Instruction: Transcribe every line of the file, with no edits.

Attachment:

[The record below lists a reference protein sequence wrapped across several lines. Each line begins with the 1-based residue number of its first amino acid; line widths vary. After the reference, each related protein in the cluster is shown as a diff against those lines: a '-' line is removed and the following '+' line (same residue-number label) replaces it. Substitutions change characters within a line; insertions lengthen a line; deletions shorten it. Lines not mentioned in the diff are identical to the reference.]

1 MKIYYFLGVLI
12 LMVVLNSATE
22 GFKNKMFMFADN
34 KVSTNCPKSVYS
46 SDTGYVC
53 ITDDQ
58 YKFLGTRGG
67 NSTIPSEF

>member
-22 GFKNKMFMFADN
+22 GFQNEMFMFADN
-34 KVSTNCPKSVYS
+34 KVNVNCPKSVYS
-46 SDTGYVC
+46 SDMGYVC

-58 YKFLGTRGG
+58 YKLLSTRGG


[The record below lists a reference protein sequence wrapped across several lines. Each line begins with the 1-based residue number of its first amino acid; line widths vary. After the reference, each related protein in the cluster is shown as a diff against those lines: a '-' line is removed and the following '+' line (same residue-number label) replaces it. Substitutions change characters within a line; insertions lengthen a line; deletions shorten it. Lines not mentioned in the diff are identical to the reference.]

1 MKIYYFLGVLI
12 LMVVLNSATE
22 GFKNKMFMFADN
34 KVSTNCPKSVYS
46 SDTGYVC
53 ITDDQ
58 YKFLGTRGG
67 NSTIPSEF

>member
-22 GFKNKMFMFADN
+22 GFQNEMFMFADN
-34 KVSTNCPKSVYS
+34 KVNVNCPKSVYS
-46 SDTGYVC
+46 SDMGYVC

-58 YKFLGTRGG
+58 YKLLSTRGG